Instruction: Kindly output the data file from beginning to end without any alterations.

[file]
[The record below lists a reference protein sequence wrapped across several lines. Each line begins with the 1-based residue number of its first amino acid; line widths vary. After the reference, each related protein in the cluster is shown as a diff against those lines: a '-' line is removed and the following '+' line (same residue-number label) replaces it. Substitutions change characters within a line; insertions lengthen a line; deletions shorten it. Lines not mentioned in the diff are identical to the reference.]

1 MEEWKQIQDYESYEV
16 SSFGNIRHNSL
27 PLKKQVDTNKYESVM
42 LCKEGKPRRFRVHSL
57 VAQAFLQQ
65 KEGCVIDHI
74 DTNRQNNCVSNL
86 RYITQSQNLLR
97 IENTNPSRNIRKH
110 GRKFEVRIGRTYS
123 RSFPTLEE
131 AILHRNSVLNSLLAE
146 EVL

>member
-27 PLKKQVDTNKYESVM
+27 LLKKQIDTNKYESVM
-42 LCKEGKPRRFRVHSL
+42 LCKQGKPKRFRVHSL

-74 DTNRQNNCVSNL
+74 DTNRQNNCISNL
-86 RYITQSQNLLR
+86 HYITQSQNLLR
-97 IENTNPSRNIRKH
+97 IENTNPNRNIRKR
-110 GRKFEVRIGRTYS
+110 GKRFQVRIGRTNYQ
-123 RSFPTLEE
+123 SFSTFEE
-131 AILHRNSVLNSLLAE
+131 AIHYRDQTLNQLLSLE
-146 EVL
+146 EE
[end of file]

[The record below lists a reference protein sequence wrapped across several lines. Each line begins with the 1-based residue number of its first amino acid; line widths vary. After the reference, each related protein in the cluster is shown as a diff against those lines: a '-' line is removed and the following '+' line (same residue-number label) replaces it. Substitutions change characters within a line; insertions lengthen a line; deletions shorten it. Lines not mentioned in the diff are identical to the reference.]

1 MEEWKQIQDYESYEV
16 SSFGNIRHNSL
27 PLKKQVDTNKYESVM
42 LCKEGKPRRFRVHSL
57 VAQAFLQQ
65 KEGCVIDHI
74 DTNRQNNCVSNL
86 RYITQSQNLLR
97 IENTNPSRNIRKH
110 GRKFEVRIGRTYS
123 RSFPTLEE
131 AILHRNSVLNSLLAE
146 EVL

>member
-27 PLKKQVDTNKYESVM
+27 LLKKQIDTNKYESVM
-42 LCKEGKPRRFRVHSL
+42 LCKQGKPKRFRVHSL

-74 DTNRQNNCVSNL
+74 DTNRQNNCISNL
-86 RYITQSQNLLR
+86 HYITQSQNLLR
-97 IENTNPSRNIRKH
+97 IENTNPNRNIRKR
-110 GRKFEVRIGRTYS
+110 GKRFQVRIGRTNYQ
-123 RSFPTLEE
+123 SFSTFEE
-131 AILHRNSVLNSLLAE
+131 AIHYRDQTLNQLLSLE
-146 EVL
+146 EE